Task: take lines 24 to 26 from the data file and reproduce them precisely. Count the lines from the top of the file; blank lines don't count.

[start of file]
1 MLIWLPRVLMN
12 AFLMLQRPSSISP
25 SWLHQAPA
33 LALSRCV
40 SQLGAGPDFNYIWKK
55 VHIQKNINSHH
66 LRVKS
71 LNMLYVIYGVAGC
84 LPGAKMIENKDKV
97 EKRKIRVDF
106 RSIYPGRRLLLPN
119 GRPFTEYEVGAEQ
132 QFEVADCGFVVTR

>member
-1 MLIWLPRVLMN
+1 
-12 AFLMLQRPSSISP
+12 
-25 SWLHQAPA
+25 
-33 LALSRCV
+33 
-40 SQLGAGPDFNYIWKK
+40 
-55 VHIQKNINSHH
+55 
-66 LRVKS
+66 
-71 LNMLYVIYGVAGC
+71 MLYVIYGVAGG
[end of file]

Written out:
+40 
-55 VHIQKNINSHH
+55 